Original Trailer For God Told Me To

As messy as all of this sounds, God Told Me To’s science fiction/horror/sexual structure keeps the viewer off kilter for the entire ninety minutes while never losing its protagonist Peter Nicholas in the process in the same way that Scorsese’s Mean Streets‘ over the top realism and violence never loses its hero, Charlie. Both men looking to keep the peace but neither realizing that the only peace they need cannot come solely from saving those around them but by saving themselves. So, whether Cohen saw Mean Streets and decided to give it the Cohen touch or if it is a totally original concept, only Larry knows, but either way, it brings home the damage that years of getting smacked in the hand by rulers held by potentially alien women wearing capes can do to a good Catholic boy who is only trying to do the right thing.

 

Yaphet Kotto Gets More Than Whitey In Larry Cohen’s 1972 Debut Film, “Bone”

Standard
Bone-Housewife poster

One of the Many Titles of 1972’s “Bone”

OK, I admit it; I am a closeted Larry Cohen fan. I got my first taste of Larry Cohen’s handiwork when my friend Sam and I scored a VHS copy of the then notorious 1974 baby-killing-everyone-in-its-way film, “It’s Alive.” A film where a baby is born deformed and when the obstetrician tries to kill it, it goes all rip and tear on all who threaten it. Despite its bizarre concept, “Its Alive” was a sharp piece of satire on the abortion movement (Roe v. Wade was only a year earlier) and remains as Cohen’s most popular film as it did spawn (no pun intended) two more sequels. “It’s Alive” is not Cohen’s first attempt at directing a satire on the current state of American culture, his debut film “Bone,” would be Cohen’s opening and comedic salvo at an America rotting from the top down.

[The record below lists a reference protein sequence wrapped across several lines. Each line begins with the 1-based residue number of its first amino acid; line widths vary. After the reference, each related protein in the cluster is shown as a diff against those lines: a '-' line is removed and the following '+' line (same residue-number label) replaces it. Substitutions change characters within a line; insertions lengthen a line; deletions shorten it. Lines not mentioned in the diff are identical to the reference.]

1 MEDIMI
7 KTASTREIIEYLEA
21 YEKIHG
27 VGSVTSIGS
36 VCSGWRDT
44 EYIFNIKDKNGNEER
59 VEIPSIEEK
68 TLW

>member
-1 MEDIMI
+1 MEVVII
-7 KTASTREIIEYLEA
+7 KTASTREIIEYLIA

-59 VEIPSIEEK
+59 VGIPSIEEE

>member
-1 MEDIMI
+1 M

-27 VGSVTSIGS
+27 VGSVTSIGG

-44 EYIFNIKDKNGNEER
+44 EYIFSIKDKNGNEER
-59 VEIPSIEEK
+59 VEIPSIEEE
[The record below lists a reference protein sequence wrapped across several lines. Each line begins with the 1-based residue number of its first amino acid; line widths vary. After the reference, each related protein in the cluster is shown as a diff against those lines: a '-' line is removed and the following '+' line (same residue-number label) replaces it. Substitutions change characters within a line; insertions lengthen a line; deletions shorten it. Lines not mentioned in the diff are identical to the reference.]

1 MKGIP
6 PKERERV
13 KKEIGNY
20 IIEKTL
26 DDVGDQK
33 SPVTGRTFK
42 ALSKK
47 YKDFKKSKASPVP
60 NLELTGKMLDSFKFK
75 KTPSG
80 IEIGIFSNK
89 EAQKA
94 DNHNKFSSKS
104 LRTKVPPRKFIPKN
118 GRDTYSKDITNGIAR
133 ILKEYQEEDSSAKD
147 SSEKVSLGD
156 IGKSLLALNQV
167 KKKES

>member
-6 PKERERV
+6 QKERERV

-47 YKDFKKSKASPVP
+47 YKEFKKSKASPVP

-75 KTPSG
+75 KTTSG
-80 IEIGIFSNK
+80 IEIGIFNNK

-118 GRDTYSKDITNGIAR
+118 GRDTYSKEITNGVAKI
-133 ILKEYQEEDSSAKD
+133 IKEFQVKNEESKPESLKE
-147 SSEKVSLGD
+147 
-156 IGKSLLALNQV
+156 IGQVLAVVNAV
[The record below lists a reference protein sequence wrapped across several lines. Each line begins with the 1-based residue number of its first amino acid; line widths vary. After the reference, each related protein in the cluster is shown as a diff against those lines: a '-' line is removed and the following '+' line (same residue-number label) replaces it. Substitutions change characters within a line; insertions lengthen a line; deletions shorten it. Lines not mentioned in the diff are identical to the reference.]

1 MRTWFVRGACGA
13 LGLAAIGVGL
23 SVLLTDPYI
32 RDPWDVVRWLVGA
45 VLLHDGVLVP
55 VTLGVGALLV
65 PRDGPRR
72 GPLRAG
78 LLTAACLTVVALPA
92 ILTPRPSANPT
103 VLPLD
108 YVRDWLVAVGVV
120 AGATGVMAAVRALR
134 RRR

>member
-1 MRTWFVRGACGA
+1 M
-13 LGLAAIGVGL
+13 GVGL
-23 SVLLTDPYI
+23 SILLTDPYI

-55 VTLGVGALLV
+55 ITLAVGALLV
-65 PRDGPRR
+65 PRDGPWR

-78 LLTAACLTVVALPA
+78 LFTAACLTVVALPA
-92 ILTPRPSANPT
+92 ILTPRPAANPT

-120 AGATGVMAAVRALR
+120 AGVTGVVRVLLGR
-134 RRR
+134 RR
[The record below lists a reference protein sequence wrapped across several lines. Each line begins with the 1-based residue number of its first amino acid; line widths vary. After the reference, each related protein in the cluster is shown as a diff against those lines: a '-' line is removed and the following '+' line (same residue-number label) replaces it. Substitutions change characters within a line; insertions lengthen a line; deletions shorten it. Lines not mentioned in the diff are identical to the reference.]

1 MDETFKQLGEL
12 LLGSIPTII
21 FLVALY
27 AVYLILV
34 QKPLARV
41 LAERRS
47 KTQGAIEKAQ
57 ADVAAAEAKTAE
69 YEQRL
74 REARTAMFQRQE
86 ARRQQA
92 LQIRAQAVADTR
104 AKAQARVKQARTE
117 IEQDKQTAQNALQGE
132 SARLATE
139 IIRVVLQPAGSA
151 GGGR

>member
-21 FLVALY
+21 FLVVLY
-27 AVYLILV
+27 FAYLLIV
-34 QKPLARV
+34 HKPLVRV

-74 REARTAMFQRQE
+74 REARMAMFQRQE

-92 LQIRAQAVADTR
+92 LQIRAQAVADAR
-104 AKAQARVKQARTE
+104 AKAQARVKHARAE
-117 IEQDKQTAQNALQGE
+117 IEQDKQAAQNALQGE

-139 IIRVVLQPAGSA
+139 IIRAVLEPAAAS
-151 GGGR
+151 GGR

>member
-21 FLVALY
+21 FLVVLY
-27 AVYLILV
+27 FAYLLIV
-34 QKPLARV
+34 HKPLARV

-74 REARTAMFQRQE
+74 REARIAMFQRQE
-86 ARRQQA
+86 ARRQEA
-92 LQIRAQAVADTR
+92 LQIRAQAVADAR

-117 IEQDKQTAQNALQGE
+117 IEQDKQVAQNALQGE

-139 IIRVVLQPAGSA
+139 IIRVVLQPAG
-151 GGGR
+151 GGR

“Bone” begins with super car salesman, Bill Lennox (Andrew Duggan) pitching his wares which consist of mauled bodies in trashed cars during a fantasy television commercial sequence that clearly eludes to Godard’s 1967 classic, “Weekend.” I say this because reality kicks in soon afterwards, as we soon see a bourgeois Bill with his luxurious wife Bernadette (Joyce Van Patten) going through the motions in a faux paradise while Bill secretly knows that it is all a façade. And to make things worse, there is a rat in pool’s filter, a big black rat, and Bill isn’t going to fish it out and neither will Bernadette. What is there to do? Here enters our “hero,” Bone (Yaphet Kotto).